Separating Protection from the Exigencies of the Criminal Law: Achievements and Challenges under Article 4 of the European Convention on Human Rights

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Separating Protection from the Exigencies of the Criminal Law: Achievements and Challenges under Article 4 of the European Convention on Human Rights. / Stoyanova, Vladislava.

Coercive Human Rights. red. / Laurens Lavrysen; Natasa Mavronicola. Hart Publishing Ltd, 2020.

Forskningsoutput: Kapitel i bok/rapport/Conference proceedingKapitel samlingsverk

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Stoyanova, V. (Accepterad/under tryckning). Separating Protection from the Exigencies of the Criminal Law: Achievements and Challenges under Article 4 of the European Convention on Human Rights. I L. Lavrysen, & N. Mavronicola (Red.), Coercive Human Rights Hart Publishing Ltd.

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TY - CHAP

T1 - Separating Protection from the Exigencies of the Criminal Law: Achievements and Challenges under Article 4 of the European Convention on Human Rights

AU - Stoyanova, Vladislava

PY - 2020

Y1 - 2020

N2 - The chapter analyses the obligation upon states to identify migrants as victims of harm falling within the scope of Article 4 ECHR and to extend protection and assistance to them as victims independently from any criminal proceedings and from any actual or potential participation by the victims in any criminal proceedings. More specifically, the questions under investigation are the following: Is the ECtHR case law supportive of the separation between identification and protection, on the one hand, and any criminal proceedings, on the other? If identification and the ensuring protection are separated from the exigencies of the criminal law, what could be the positive and the negative repercussions? Such repercussions are examined both from the perspective of the state and from the perspective of the individual. The chapter demonstrates the achievements in the existing ECtHR case law under Article 4 ECHR. At the same time, it also argues that the full potential of the positive obligation of adopting effective regulatory frameworks that extend beyond the realm of national substantive and procedural criminal law remains to be explored and further developed in the future case law.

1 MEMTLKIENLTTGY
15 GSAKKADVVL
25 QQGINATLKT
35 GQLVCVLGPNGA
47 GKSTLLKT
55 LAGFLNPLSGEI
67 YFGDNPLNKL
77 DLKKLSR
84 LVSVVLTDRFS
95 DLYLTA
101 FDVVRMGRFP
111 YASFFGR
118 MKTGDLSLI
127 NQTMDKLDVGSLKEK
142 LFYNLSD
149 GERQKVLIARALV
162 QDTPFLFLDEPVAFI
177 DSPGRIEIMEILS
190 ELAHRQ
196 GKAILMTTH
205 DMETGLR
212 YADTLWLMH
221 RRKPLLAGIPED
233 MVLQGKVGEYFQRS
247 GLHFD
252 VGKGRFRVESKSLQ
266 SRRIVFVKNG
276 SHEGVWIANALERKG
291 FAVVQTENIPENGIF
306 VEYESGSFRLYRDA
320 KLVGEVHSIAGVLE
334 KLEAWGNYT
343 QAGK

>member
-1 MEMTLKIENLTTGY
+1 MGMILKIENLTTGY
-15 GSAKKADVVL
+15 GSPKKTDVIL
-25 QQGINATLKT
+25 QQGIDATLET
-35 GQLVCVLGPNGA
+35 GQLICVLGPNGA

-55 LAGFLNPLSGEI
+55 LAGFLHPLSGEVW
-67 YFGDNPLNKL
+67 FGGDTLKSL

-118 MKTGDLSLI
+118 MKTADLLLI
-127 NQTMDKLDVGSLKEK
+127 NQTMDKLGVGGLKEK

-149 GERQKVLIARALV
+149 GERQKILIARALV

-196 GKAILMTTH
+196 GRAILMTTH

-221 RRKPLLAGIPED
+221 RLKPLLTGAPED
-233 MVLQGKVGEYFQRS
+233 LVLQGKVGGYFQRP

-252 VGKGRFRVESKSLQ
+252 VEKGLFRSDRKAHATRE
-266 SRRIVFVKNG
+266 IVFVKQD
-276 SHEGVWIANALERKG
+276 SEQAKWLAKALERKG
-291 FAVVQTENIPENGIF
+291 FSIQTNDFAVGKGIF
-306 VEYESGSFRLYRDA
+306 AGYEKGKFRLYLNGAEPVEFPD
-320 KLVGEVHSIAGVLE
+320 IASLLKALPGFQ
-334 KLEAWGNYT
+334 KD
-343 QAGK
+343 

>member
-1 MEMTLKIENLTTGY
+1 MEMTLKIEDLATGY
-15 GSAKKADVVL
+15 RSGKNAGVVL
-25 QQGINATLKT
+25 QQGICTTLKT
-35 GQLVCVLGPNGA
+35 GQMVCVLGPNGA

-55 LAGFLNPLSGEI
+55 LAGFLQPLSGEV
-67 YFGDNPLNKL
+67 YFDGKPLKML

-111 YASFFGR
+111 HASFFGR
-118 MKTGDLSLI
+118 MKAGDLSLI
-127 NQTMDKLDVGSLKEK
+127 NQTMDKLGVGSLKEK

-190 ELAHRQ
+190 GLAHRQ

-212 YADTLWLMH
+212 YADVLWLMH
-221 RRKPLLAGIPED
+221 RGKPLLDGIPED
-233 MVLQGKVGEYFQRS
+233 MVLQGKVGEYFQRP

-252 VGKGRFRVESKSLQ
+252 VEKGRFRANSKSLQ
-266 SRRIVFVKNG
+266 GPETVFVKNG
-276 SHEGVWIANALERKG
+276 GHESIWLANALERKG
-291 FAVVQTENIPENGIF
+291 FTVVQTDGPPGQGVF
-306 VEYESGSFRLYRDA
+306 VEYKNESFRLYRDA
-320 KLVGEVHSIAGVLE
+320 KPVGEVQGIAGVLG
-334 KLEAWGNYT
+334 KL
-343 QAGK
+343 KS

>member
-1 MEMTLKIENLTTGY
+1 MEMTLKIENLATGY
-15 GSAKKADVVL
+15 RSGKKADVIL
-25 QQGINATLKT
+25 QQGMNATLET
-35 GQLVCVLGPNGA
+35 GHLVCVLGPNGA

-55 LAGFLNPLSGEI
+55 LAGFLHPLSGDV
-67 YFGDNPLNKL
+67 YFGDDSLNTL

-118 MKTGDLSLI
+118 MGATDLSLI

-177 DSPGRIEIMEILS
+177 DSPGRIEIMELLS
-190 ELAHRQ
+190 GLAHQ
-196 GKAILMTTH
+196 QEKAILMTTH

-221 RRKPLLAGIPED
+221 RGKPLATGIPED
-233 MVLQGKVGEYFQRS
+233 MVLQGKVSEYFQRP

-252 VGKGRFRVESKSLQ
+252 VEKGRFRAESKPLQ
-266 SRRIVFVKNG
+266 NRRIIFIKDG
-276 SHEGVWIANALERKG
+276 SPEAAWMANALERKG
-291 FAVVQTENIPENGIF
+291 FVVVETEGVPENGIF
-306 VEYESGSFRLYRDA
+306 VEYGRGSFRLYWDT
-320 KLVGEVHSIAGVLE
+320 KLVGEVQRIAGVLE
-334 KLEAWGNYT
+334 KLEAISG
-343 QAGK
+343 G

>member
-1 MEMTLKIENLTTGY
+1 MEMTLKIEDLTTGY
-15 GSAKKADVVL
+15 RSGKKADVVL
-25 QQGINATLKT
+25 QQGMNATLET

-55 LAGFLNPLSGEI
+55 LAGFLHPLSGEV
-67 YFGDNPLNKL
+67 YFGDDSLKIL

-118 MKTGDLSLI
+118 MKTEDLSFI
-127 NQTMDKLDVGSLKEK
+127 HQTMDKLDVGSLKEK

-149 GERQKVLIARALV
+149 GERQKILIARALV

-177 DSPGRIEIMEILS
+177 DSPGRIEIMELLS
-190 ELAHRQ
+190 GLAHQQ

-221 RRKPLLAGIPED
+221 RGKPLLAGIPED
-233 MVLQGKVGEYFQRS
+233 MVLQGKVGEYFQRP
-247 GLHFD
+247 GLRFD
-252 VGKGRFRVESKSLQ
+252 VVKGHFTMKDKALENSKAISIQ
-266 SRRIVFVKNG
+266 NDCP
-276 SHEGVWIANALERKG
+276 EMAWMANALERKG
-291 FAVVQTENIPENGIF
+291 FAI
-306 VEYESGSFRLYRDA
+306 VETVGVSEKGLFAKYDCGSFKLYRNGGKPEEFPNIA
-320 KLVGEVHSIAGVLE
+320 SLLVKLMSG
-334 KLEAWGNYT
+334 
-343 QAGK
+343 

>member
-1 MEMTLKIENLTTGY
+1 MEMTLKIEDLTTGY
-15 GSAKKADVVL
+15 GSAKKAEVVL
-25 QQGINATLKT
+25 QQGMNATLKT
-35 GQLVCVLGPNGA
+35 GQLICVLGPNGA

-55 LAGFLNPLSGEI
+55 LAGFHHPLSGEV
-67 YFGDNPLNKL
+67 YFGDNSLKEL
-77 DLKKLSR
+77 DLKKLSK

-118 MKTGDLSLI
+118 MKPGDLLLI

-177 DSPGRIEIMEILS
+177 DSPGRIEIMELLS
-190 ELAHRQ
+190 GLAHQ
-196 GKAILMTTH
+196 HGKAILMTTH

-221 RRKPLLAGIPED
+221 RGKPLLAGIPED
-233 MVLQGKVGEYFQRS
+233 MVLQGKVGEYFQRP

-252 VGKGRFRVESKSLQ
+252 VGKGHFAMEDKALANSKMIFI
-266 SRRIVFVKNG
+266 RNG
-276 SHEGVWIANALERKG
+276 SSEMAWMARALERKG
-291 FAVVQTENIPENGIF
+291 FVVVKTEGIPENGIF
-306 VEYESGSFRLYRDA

AB - The chapter analyses the obligation upon states to identify migrants as victims of harm falling within the scope of Article 4 ECHR and to extend protection and assistance to them as victims independently from any criminal proceedings and from any actual or potential participation by the victims in any criminal proceedings. More specifically, the questions under investigation are the following: Is the ECtHR case law supportive of the separation between identification and protection, on the one hand, and any criminal proceedings, on the other? If identification and the ensuring protection are separated from the exigencies of the criminal law, what could be the positive and the negative repercussions? Such repercussions are examined both from the perspective of the state and from the perspective of the individual. The chapter demonstrates the achievements in the existing ECtHR case law under Article 4 ECHR. At the same time, it also argues that the full potential of the positive obligation of adopting effective regulatory frameworks that extend beyond the realm of national substantive and procedural criminal law remains to be explored and further developed in the future case law.

KW - Human rights

KW - Public international law

KW - Mänskliga rättigheter

KW - Folkrätt

M3 - Book chapter

BT - Coercive Human Rights

A2 - Lavrysen, Laurens

A2 - Mavronicola, Natasa

PB - Hart Publishing Ltd

ER -